Sepp Blatter, the former president of FIFA, and his onetime ally Michel Platini were acquitted of fraud on Friday in the latest attempt by Swiss prosecutors to win a conviction in a sprawling, seven-year investigation into corruption at the highest levels of world soccer.
The trial, held in the southern Swiss city of Bellinzona, was related to a $2 million payment arranged in 2011 by Blatter, who led world soccer’s governing body for 17 years, to Platini, a former France player who was at the time the president of European soccer’s governing body and a potential heir to Blatter as the most powerful executive in the sport.
Prosecutors had labeled the payment a bribe, saying that it was made around the time Blatter was standing for re-election. Blatter and Platini denied wrongdoing; they have long maintained that the money was owed to Platini for work done over several years.
In a statement after the verdict, the court said that while there were “many well-founded suspicions” before the case was brought to trial, the versions presented by Blatter and Platini of what had occurred created “serious doubts” around the case made by prosecutors.
And in another embarrassing blow for the Swiss authorities, the court ruled that Blatter and Platini were entitled to payment of about $20,000 for what it described as a moral injury. The court said Platini waived the payment, but that both men also would receive payments for their legal costs.
A smiling Blatter was engulfed by news media as he left the courthouse. He raised both arms in the air, reminiscent of a gesture he used frequently during his days as FIFA president, to declare victory.
“I am a happy man,” Blatter said, before thanking the judges. “They have analyzed the situation and they have explained why both of us haven’t done anything.”
The criminal charges of fraud, criminal mismanagement and forgery against Blatter and Platini came after a multiyear investigation into the $2 million payment, which came to light in 2015 after prosecutors at the U.S. Department of Justice revealed corrupt practices at FIFA dating back at least two decades.
The American investigation resulted in the arrest and conviction of dozens of powerful soccer officials and marketing executives on charges that included racketeering, wire fraud and money laundering conspiracy. Blatter was not among those charged at the time, and while he has for years been the subject of various investigations, the fraud allegations over the payment to Platini marked the first time that he had actually been indicted on criminal charges.
The failure to prove the charges against Blatter and Platini, though, shined yet more light on failures by the Swiss justice system to win convictions in cases related to the FIFA scandal. Swiss authorities had with great fanfare raided FIFA’s offices in 2015, shortly after the Justice Department unsealed its sweeping indictment outlining decades of corruption at soccer’s governing body, and Swiss prosecutors claim to have opened dozens of separate investigations into the organization’s activities.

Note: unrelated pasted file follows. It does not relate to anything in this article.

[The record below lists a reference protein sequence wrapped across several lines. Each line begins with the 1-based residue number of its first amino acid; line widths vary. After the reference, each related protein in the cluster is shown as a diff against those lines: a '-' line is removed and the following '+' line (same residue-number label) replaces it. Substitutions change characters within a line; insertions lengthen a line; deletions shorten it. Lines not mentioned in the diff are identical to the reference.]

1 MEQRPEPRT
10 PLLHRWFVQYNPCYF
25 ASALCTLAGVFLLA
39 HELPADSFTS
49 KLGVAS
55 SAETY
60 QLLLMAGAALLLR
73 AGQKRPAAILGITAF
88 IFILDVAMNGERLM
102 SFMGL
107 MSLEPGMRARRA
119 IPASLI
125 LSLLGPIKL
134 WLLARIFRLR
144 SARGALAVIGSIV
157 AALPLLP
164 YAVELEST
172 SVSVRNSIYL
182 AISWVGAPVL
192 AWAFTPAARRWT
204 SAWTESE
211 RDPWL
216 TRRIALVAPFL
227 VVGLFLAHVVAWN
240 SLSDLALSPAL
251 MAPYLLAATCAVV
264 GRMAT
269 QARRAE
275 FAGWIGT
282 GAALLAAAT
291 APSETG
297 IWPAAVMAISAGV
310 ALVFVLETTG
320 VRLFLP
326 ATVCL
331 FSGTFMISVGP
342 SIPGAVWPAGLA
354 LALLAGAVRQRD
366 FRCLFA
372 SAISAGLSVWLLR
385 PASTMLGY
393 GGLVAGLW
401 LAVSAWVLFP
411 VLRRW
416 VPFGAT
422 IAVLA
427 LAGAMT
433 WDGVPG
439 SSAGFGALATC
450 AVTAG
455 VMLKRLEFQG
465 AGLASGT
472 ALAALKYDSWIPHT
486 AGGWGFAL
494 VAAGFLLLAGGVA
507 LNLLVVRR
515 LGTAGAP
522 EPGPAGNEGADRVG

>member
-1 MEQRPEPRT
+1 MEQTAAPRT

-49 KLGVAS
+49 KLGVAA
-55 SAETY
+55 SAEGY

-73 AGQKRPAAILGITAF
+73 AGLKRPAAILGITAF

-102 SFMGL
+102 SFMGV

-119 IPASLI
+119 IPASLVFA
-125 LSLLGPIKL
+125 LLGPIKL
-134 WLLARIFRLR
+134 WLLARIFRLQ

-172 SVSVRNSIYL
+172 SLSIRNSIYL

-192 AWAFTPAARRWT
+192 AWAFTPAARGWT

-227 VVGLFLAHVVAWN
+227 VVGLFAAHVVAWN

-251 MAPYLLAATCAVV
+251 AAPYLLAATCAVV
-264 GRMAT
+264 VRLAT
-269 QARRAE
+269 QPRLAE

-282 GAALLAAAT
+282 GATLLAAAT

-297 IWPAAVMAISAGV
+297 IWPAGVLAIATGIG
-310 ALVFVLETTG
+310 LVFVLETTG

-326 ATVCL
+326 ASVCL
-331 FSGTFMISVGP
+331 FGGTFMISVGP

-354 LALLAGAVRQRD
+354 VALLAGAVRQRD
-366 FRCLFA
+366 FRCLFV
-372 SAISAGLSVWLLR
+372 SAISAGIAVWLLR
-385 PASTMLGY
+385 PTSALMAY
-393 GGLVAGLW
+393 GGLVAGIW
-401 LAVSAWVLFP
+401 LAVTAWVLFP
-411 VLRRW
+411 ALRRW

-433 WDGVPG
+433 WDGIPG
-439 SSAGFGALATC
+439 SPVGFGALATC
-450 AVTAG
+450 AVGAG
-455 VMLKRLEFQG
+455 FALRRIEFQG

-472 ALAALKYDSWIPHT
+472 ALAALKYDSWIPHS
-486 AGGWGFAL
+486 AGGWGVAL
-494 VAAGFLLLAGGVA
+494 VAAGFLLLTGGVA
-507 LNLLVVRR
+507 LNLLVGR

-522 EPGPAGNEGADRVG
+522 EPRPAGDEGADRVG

So far, however, they have successfully prosecuted only one former FIFA official, a banker and a Greek television executive. None of those defendants have faced prison sentences.
The $2 million payment to Platini came as Blatter faced a strong challenge for the FIFA presidency from a Qatari billionaire, Mohamed bin Hammam, who at the time was head of soccer in Asia. Blatter and Platini both said that the money was a belated payment related to work that Platini, the captain of France’s 1984 European Championship-winning team, had done for Blatter after he was elected FIFA president for the first time, in 1998.
During the trial, Blatter told the court that the money was part of a “gentlemen’s agreement” that he had made with Platini, who had agreed to advise him in return for about $1 million a year. The payment of the money would come “later,” Blatter said of their agreement.
“When Mr. Blatter asked me to be his adviser, he asked me what salary I wanted,” Platini later testified. “I was surprised that he asked me this question and I said to him, ‘I want a million.’”
Blatter, 86, and Platini, 67, had faced as much as five years in prison if convicted.
Both men were eventually barred from the game by FIFA’s disciplinary system, though their original bans were later reduced on appeal. Those were to have expired in October, but a new suspension, imposed on Blatter on different grounds, took effect when it ended, meaning that he will be barred from the game until 2028, when he will be 92.
After the verdict, Platini said that justice had been done “after seven years of lies and manipulation.”
He has previously taken aim at the current FIFA management led by his former deputy, Gianni Infantino. Infantino vaulted from a place-holder candidate for FIFA’s presidency to its leader when Platini first faced accusations in 2015 and after Blatter resigned in the wake of the Justice Department investigation and arrests.
Platini suggested that he would continue fighting to clear his name; he filed a criminal complaint against Infantino in April. “In this case, there are culprits who did not appear during this trial,” he said. “Let them count on me, we will meet again. Because I will not give up and I will go all the way in my quest for truth.”
Blatter may be headed back to court, too. He faces the potential of another trial after the Swiss authorities informed him in June 2020 that he had been labeled an “accused person” in case involving the suspected misuse of funds after loaning $1 million to a soccer official in the Caribbean.
That official, Jack Warner, has been fighting extradition to the United States after being named in the Justice Department’s indictment.